Stability of spiculated red blood cells induced by intercalation of amphiphiles in cell membrane

Abstract

The stability of speculated red blood cells, induced by intercalation of amphiphilic molecules into the cell membrane, is studied. It is assumed that the stable red blood cell shape corresponds to the minimum of its membrane elastic energy, which consists of the local and non-local bilayer bending energies and of the skeleton shear elastic energy. The cell volume and the membrane area are kept constant. It is calculated that the number of spicules of the stable echinocytic shape is larger when the amphiphile concentration is higher, which is in agreement with experimental observations. Also, it is established that, in explaining the stability of the echinocytic shape of the red blood cell, it is necessary to include the membrane skeleton shear elasticity.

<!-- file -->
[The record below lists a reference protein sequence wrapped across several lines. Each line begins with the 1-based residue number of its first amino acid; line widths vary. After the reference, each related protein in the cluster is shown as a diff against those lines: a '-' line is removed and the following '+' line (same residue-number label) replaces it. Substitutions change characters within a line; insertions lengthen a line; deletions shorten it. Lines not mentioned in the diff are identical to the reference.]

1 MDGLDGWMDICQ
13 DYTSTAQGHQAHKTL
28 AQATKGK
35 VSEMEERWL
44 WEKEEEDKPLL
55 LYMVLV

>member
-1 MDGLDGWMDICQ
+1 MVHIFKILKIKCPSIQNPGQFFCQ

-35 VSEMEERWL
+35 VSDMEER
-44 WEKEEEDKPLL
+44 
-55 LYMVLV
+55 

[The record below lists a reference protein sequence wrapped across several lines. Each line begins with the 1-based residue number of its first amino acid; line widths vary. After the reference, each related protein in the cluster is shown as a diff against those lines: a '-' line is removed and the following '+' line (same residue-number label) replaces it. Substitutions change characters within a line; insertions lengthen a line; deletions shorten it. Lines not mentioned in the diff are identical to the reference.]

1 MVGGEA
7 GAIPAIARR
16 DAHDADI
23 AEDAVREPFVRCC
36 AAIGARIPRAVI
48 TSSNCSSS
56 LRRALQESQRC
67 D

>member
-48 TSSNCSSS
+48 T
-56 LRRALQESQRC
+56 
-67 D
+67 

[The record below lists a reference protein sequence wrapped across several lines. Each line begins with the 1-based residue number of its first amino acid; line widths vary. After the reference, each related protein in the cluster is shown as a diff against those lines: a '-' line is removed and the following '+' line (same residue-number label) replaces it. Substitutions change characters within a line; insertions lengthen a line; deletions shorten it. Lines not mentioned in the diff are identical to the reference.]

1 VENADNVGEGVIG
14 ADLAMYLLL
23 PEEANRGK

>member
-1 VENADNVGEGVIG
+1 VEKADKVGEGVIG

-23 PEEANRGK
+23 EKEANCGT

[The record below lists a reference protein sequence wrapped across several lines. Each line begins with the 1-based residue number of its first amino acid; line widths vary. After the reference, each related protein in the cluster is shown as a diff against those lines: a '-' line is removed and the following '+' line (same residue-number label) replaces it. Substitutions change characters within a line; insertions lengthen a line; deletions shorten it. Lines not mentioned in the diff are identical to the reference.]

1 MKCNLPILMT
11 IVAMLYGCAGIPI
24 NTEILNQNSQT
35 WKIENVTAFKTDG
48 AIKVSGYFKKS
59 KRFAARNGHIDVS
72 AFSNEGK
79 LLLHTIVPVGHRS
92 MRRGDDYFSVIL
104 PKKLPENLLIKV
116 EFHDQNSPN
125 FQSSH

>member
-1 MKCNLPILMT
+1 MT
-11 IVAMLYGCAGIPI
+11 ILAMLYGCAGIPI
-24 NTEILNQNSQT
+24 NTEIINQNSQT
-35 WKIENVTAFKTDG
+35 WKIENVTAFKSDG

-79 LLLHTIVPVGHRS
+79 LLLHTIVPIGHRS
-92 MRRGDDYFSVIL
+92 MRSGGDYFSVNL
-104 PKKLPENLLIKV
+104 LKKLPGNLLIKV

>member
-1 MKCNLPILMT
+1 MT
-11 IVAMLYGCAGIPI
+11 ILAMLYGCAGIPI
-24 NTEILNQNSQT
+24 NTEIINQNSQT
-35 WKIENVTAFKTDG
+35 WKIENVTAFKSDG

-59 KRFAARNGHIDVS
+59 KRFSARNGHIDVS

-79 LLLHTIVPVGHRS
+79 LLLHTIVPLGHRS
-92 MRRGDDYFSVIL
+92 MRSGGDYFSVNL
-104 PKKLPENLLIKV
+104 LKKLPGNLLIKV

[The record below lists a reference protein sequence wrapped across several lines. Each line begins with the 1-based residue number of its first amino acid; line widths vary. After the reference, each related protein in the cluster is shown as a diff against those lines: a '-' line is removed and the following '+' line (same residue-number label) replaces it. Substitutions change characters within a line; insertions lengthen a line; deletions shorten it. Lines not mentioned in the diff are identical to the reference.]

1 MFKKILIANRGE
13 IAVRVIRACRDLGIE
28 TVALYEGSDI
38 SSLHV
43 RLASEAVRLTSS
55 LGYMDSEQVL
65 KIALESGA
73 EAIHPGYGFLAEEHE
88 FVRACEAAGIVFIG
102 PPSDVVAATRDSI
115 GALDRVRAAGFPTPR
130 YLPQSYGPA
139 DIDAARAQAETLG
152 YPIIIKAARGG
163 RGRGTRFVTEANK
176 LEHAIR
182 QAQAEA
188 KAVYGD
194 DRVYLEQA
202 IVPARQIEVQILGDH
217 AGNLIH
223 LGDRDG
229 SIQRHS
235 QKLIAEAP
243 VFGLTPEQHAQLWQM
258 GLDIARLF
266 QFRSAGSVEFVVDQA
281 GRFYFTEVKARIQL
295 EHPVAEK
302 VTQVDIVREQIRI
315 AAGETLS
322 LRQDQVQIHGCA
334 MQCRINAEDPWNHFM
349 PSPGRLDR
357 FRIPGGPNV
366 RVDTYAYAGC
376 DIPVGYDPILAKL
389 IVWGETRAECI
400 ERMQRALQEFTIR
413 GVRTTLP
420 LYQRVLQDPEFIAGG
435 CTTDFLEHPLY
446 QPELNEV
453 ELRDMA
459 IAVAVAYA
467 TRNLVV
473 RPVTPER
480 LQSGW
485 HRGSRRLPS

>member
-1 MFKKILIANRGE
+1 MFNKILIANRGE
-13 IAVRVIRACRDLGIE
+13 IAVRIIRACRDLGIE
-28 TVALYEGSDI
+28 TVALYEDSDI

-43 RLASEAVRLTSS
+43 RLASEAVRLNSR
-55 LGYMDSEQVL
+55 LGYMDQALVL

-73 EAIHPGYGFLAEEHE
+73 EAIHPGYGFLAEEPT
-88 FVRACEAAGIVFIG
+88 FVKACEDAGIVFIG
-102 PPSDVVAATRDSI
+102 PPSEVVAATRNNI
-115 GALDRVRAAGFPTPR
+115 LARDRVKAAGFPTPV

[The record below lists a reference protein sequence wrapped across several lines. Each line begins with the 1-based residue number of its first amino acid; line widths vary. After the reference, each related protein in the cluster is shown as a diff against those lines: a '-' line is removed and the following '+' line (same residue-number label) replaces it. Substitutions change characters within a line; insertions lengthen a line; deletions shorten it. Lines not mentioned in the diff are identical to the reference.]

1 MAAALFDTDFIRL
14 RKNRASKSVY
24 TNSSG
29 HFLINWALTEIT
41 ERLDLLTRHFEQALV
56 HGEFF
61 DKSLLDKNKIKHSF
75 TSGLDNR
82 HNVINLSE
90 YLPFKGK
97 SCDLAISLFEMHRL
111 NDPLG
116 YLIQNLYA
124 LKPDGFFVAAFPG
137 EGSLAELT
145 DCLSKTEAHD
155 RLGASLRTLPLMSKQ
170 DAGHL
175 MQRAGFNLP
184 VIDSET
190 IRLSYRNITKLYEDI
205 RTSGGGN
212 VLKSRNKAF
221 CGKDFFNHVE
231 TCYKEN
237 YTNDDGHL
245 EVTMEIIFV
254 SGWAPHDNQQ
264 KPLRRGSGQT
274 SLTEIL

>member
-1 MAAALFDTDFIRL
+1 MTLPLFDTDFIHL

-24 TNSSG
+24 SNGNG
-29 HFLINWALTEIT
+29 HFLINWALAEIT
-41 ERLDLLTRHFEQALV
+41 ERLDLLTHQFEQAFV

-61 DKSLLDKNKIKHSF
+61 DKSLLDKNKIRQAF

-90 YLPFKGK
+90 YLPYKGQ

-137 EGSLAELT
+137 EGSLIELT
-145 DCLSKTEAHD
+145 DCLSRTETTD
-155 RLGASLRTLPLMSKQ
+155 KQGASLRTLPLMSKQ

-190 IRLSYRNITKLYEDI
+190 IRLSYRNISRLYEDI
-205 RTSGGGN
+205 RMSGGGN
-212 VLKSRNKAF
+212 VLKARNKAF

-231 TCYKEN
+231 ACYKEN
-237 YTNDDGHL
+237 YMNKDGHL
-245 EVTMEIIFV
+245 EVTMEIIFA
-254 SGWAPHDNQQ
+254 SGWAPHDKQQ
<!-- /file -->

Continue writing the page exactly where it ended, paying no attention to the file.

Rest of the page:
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Correspondence to Dr. A. Iglič.

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Iglič, A., Kralj-Iglič, V. & Hägerstrand, H. Stability of spiculated red blood cells induced by intercalation of amphiphiles in cell membrane. Med. Biol. Eng. Comput. 36, 251–255 (1998). https://doi.org/10.1007/BF02510754

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Keywords

  • Red blood cell
  • Cell shape stability
  • Echinocyte
  • Membrane skeleton
  • Membrane elastic energy